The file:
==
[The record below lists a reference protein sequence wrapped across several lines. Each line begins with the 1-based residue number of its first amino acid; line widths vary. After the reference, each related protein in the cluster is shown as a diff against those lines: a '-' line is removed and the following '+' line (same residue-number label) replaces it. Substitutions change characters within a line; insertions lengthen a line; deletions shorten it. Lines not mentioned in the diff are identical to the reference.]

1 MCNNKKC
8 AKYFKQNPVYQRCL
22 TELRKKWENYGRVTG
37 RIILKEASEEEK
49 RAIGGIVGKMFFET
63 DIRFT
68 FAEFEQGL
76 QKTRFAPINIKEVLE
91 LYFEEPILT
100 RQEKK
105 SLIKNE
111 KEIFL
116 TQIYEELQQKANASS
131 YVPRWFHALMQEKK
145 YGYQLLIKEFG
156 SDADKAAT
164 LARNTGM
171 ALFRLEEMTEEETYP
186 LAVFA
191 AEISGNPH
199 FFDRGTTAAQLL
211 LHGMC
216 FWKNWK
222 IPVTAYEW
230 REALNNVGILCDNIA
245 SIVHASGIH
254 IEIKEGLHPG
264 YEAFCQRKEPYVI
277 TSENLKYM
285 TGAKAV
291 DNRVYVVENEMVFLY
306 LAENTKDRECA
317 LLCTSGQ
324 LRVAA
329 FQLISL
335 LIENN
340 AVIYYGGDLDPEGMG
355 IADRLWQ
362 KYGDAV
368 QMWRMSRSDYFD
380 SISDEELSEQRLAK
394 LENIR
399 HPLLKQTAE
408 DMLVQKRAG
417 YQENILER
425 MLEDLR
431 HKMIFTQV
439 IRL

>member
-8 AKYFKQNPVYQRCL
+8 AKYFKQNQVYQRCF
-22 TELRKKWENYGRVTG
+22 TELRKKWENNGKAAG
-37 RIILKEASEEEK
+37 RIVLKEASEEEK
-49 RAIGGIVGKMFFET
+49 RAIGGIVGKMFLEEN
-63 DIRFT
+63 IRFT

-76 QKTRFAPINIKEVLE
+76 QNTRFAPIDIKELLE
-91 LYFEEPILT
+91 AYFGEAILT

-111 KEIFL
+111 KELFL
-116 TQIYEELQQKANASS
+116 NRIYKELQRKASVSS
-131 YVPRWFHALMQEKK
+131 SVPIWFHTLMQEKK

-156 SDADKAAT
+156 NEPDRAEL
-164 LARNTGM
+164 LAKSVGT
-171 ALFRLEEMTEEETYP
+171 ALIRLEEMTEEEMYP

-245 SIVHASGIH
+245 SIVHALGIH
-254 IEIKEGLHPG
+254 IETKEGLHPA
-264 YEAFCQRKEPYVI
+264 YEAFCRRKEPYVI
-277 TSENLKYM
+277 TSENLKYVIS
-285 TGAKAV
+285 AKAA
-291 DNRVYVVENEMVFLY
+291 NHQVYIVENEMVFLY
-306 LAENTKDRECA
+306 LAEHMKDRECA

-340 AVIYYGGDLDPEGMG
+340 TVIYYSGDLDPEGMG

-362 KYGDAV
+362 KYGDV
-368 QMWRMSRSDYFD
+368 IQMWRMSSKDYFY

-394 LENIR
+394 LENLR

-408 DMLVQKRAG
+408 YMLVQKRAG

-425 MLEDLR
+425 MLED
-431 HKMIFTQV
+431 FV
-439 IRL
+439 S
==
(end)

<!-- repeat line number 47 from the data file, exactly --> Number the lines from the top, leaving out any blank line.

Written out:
425 MLEDLR